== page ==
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Ayesha Sahar
Ayesha Sahar

Posted on • Updated on • Originally published at

Everything you need to know about Parallelism, Threading, and Multi-threading in Python


I guess everyone who opened this article has been coding for quite a while now. You should have already come across use-cases where you’d want to speed up specific operations in some parts of your code, right? Well, you're at the right place!

Today, we'll talk about how to perform multiple tasks at the same time to speed up your code.

P.S: I'll be explaining while implementing in Python :)


Via Data science, we deal with large amounts of data and extract useful insights from them. Most of the time, our operations on the data are easily "parallelizable". This means that different processing agents can run the particular "operation" on the data one piece at a time and then combine the results at the end to get the complete result.

This might not have made any sense so let's see a real-world example of parallelizability to understand it.

For example, it's your friend's wedding. She wants you to bake a 3 tier cake but you don't have a lot of time. Generally, you have to bake each tier one by one. But if you have two other friends who help you, then each of you can bake each tier. In the latter part, each of you is working parallelly on a part of the whole task. This reduced the total time required to complete the task.

This parallel processing can be achieved in Python in ways like multiprocessing and threading.


Thread is a lightweight process or any task. Now, you might be wondering, what is a process? I'll explain it here since you will be seeing this word a lot!

A process is basically an instance of a computer program being executed. Every single process has its own memory space it uses to store the instructions being run. Any data it needs to store and access to execute is also in its own memory space.

Let's move back to our topic, which is threading. Threading is a method to add concurrency to your programs. For example, if your Python code is using multiple threads and you look at the processes running on your OS, you would only see a single entry for your script even though it is running multiple threads.

In fact, a Python process cannot run threads in parallel. But the process can run them concurrently through context switching during I/O bound operations.

This limitation is enforced by GIL. GIL or the Python Global Interpreter Lock prevents threads within the same process to be executed at the same time. It is of extreme importance because Python’s interpreter is not thread-safe. It is enforced every time we attempt to access Python objects within threads. At any given time, only one thread can acquire the lock for a specific object.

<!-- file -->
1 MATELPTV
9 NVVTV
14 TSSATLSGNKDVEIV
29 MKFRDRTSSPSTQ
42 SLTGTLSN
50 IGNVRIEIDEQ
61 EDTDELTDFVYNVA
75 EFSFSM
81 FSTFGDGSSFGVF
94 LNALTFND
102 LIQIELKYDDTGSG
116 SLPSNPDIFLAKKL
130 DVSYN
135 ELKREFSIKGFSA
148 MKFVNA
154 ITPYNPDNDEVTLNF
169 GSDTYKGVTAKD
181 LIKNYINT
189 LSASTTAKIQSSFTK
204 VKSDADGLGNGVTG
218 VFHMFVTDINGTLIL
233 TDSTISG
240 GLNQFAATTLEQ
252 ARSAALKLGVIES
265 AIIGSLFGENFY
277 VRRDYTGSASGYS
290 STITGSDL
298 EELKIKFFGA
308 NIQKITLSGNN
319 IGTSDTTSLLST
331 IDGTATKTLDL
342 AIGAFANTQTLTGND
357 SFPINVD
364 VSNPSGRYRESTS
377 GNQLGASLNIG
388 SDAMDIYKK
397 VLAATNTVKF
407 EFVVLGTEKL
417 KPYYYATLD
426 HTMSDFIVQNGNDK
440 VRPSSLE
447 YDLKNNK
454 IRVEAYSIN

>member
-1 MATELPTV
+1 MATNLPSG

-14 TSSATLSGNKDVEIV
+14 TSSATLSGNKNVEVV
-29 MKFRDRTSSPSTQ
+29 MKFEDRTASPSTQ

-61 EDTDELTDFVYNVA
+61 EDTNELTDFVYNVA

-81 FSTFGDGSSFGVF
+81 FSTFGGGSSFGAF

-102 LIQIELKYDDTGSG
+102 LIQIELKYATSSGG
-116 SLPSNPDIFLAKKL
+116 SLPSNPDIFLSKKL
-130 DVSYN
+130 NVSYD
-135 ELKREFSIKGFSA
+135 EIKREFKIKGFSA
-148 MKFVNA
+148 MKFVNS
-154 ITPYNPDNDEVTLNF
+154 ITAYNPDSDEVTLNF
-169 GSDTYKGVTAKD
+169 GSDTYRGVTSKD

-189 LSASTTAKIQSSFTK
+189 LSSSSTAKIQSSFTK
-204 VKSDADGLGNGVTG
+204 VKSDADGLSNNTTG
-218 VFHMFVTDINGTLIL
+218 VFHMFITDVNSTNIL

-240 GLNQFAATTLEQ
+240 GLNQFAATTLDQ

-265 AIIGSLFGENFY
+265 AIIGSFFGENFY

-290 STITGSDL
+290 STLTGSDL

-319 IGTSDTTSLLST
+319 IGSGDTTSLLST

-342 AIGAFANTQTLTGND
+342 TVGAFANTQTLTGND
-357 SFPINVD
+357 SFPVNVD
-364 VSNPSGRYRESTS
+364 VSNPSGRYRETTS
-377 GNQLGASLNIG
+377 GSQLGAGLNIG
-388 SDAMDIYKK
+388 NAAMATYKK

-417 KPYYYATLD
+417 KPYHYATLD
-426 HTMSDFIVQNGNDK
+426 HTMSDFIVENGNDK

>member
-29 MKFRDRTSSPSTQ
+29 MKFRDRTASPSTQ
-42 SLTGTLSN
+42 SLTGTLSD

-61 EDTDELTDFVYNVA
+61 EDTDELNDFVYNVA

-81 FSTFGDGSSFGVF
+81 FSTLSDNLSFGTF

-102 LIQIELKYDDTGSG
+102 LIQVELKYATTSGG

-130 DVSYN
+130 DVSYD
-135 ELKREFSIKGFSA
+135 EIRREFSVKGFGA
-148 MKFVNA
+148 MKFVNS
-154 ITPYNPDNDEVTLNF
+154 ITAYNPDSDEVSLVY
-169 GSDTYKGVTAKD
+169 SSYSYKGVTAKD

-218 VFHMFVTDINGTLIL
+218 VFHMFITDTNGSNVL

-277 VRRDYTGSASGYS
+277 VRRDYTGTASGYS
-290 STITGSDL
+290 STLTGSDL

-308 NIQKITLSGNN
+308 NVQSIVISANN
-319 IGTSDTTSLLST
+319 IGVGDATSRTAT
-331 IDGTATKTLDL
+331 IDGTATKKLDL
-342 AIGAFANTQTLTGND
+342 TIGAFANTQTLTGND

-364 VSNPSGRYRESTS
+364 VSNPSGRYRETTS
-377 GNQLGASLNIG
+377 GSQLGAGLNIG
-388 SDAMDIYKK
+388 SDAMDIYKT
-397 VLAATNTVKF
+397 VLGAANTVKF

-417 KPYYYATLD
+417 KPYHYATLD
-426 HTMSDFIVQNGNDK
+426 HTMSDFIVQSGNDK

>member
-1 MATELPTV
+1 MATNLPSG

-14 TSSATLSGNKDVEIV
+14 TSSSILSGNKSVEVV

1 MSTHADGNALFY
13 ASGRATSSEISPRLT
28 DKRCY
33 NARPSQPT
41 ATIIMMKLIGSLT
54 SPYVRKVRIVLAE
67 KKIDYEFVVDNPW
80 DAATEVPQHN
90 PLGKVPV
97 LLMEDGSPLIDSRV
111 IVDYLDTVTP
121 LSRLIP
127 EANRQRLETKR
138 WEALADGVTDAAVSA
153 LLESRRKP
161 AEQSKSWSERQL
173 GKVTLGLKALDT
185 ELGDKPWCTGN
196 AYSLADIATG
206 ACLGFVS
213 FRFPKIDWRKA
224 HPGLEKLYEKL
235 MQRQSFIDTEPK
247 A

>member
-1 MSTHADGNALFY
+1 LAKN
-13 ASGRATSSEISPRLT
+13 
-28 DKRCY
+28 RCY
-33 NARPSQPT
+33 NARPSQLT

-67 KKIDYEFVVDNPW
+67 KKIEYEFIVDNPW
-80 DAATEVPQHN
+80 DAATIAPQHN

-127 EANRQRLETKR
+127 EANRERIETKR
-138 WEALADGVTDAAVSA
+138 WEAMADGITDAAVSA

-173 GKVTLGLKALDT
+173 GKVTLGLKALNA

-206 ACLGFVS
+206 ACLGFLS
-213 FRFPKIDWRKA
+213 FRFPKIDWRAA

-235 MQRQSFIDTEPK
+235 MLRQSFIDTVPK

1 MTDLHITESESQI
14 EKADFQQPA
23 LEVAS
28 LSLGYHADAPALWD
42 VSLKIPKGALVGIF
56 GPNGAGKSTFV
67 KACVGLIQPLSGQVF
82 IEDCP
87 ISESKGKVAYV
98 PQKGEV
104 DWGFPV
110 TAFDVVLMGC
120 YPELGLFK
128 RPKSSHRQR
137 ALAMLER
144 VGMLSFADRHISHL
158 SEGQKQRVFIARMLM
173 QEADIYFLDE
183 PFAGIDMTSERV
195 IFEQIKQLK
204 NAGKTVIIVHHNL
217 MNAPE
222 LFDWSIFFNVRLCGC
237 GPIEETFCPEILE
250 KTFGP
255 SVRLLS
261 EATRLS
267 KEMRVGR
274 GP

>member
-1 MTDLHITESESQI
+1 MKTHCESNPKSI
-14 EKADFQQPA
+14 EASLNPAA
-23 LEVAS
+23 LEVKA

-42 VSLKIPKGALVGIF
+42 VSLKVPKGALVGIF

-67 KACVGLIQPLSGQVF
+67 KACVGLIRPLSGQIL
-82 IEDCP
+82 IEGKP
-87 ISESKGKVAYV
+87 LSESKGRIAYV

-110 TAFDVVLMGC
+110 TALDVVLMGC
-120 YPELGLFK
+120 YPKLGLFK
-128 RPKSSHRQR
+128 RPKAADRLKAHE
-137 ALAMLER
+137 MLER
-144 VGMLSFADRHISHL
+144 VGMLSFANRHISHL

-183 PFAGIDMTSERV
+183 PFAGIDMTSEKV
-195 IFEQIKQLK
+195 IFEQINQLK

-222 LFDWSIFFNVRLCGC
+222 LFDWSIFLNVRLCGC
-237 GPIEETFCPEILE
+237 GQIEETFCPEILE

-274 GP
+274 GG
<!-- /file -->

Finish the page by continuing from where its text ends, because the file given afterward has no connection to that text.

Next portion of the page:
Here's an example:

from time import sleep, perf_counter

def Task():
    print("Starting this task.......")
    print("Task Completed!!!")

start_time = perf_counter()


end_time = perf_counter()

print(f'It took {end_time- start_time: 0.2f} second(s) for the task to complete!')
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This is the output:

#Starting this task.......
#Task Completed!!!
#Starting this task.......
#Task Completed!!!
#It took  2.02 second(s) for the task to complete!
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As expected, the program took about two seconds to complete. If we called the Task() function 10 times, it would take about 10 seconds to complete.

Let's break down what exactly happened! Firstly, the Task() function executes. It then sleeps for one second. Then, it executes another time and also sleeps for another second. Finally, the program execution is completed.

When our Task() function calls the sleep() function, the CPU is idle. In other words, the CPU doesn’t do anything. This is not efficient in terms of resource utilization.

Our program has one process with a single thread, which is our main thread. Since it has only one thread, it’s called a single-threaded program.


By formal definition, multithreading refers to the ability of a processor to execute multiple threads concurrently, where each thread runs a process. It is quite useful for IO-bound processes, such as reading files from a network or database since each thread can run the IO-bound process concurrently.

But using it for CPU-bound processes might slow down performance due to competing resources that ensure only one thread can execute at a time, and overhead is incurred in dealing with multiple threads.

Let's take a look at an example to understand what it is and how we can create a multithreaded application!


In order to create a multi-threaded program, you need to use the Python threading module.

from time import sleep, perf_counter
from threading import Thread

def Task():
    print("Starting this task.......")
    print("Task Completed!!!")

start_time = perf_counter()